Let’s briefly go over each piece of the puzzle:

– ProxySQL is in charge of connecting the application to the appropriate backend (reader or writer).

It can be installed on each application server directly or we can have an intermediate connection layer with one or more ProxySQL servers. The former probably makes sense if you have a small number of application servers; as the number grows, the latter option becomes more attractive. Another scenario for the …

[Read more]
MySQL Clone Plugin Speed Test

In my previous blog, I have explained how the MySQL clone plugin works internally. In this blog, I am going to do a comparison of  Backup and Recovery speed of MySQL clone plugin with other available mysql open source backup tools.

Below tools are used for speed comparison of Backup and Recovery,

  1. Clone-Plugin
  2. Xtrabackup
  3. mysqldump
  4. mydumper with myloader
  5. mysqlpump

Test …

[Read more]
Column Histograms on Percona Server and MySQL 8.0

From time to time you may have experienced that MySQL was not able to find the best execution plan for a query. You felt the query should have been faster. You felt that something didn’t work, but you didn’t realize exactly what.

Maybe some of you did tests and discovered there was a better execution plan that MySQL wasn’t able to find (forcing the order of the tables with STRAIGHT_JOIN for example).

In this article, we’ll see a new interesting feature available on MySQL 8.0 as well as Percona Server for MySQL 8.0: the histogram-based statistics.

Today, we’ll see what a histogram is, how you can create and manage it, and how MySQL’s optimizer can use it.

Just for completeness, histogram statistics have been available on MariaDB since version 10.0.2, with a slightly different …

[Read more]
MySQL 8.0 Clone Plugin and its internal process.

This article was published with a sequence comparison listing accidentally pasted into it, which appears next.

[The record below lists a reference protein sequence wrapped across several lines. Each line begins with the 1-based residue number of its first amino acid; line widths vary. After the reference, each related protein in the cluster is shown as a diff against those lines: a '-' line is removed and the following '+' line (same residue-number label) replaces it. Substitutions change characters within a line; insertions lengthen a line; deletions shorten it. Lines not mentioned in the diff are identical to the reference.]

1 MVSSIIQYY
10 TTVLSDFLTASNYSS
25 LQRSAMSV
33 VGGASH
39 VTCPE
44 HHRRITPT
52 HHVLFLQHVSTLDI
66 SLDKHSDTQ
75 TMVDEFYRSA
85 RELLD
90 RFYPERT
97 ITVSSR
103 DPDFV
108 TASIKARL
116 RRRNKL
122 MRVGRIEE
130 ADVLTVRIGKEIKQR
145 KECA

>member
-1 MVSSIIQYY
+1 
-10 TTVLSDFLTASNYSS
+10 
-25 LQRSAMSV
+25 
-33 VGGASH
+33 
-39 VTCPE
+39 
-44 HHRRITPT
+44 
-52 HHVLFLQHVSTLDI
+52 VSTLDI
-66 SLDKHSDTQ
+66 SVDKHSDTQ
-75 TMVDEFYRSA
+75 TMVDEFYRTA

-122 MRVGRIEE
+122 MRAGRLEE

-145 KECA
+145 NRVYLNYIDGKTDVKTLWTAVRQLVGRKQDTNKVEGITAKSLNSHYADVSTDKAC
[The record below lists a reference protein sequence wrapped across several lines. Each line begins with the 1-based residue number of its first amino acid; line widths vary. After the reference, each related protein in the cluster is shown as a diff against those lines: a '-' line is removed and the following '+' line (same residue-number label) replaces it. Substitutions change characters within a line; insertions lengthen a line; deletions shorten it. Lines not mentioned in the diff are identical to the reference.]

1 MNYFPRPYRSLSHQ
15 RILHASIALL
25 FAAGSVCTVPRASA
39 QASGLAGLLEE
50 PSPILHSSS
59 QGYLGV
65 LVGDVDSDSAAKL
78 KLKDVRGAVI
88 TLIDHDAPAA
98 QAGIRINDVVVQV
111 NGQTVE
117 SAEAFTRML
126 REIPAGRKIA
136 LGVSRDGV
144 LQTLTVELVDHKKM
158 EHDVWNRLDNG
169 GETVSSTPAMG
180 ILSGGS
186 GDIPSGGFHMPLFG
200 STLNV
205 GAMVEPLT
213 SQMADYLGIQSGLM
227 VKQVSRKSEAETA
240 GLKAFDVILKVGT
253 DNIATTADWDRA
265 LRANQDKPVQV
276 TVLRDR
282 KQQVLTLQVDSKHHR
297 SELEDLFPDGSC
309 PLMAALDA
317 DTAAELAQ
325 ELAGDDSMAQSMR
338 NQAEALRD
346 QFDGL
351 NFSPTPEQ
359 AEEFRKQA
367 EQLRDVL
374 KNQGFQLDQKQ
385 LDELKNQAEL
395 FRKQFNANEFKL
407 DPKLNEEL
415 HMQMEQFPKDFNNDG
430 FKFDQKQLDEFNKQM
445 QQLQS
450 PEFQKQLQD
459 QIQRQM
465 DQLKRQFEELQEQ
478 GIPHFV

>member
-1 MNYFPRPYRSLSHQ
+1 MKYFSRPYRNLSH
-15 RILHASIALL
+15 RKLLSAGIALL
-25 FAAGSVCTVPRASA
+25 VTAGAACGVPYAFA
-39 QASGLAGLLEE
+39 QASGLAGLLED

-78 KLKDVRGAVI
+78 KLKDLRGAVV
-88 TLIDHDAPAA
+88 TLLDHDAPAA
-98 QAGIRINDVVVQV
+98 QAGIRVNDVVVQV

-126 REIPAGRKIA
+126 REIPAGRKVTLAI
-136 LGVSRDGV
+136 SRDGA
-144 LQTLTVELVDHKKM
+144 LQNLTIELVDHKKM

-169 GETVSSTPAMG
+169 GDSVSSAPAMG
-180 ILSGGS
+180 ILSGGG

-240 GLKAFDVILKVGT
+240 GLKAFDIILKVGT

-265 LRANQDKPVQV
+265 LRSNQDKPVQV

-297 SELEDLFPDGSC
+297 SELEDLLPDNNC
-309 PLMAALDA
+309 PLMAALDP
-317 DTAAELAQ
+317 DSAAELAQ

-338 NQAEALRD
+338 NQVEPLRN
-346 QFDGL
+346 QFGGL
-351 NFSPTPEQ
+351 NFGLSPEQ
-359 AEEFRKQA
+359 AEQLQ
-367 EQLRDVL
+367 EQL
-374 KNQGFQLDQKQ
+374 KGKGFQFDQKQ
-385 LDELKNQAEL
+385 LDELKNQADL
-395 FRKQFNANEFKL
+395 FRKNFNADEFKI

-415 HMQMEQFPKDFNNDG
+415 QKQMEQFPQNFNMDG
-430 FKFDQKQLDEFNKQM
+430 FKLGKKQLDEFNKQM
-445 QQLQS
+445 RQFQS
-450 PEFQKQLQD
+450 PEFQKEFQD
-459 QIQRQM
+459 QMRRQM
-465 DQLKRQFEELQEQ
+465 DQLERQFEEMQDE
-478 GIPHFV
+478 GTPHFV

MySQL 8 has recently released clone plugin which makes DBA’s task of rebuilding the DB servers more easy.

  • Cloning is a process of creating an exact copy of the original. In technical terms cloning alias to (Backup + Recovery), MySQL database cloning requires a sequence of actions to be performed manually or in a scripted fashion with and without the tools involved.
  • Cloning is the first step when you want to configure the replication slave or Joining a new server to the InnoDB cluster. There was no native support for auto provisioning earlier. Percona XtraDB Cluster (MySQL + Galera Cluster) does cloning using xtrabackup tool by default when a new node joins the cluster.
  • Now MySQL simplified this task, In this post, We will see how to clone the database using clone plugin and its internals.
[Read more]
How free is your Open Source software…really?

With growing development and support costs as well as the need to maintain a sustainable business, it became apparent that maintaining the OSS release of Tungsten Replicator (TR) just wasn’t viable. Earlier this year we decided to close it down, instead focusing our efforts on improving and developing its commercial release whilst also growing our flagship commercial product, Tungsten Clustering.

For many businesses, Open Source Software (OSS) is still a very viable solution in many use cases, and I’m sure it will continue to be so for a long time, but I wanted to explore whether an OSS solution really is as free as the $0 price tag suggests.  In this blog I explore just that..

The hidden costs of OSS

Over the last few weeks I stumbled …

[Read more]
Watch the Replay: Is “Free” Good Enough for Your MySQL Environment?

Business-Critical MySQL using open source is free, right?

Managed MySQL cloud services do not need database administrators, correct?

Well…

Think again – and watch the replay of this webinar with our partner Datavail hosted by Database Trends & Applications on whether free is good enough for business-critical MySQL database environments.

Listen in as Srinivasa Krishna, MySQL Practice Leader at Datavail, and Eero Teerikorpi, CEO & Founder at Continuent discuss the pros and cons of the DIY approach vs getting professional help in.

[Read more]
Showing entries 11 to 20 of 1331
« 10 Newer Entries | 10 Older Entries »